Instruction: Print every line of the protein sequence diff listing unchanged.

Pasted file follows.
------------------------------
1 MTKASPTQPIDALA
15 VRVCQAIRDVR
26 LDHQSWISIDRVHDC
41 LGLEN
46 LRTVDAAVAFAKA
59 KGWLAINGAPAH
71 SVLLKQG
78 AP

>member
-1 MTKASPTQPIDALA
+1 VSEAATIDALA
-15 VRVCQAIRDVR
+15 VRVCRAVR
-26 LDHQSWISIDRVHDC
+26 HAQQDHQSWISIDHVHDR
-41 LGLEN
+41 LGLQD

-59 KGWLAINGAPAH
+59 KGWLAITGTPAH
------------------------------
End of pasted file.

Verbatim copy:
1 MTKASPTQPIDALA
15 VRVCQAIRDVR
26 LDHQSWISIDRVHDC
41 LGLEN
46 LRTVDAAVAFAKA
59 KGWLAINGAPAH
71 SVLLKQG
78 AP

>member
-1 MTKASPTQPIDALA
+1 VSEAATIDALA
-15 VRVCQAIRDVR
+15 VRVCRAVR
-26 LDHQSWISIDRVHDC
+26 HAQQDHQSWISIDHVHDR
-41 LGLEN
+41 LGLQD

-59 KGWLAINGAPAH
+59 KGWLAITGTPAH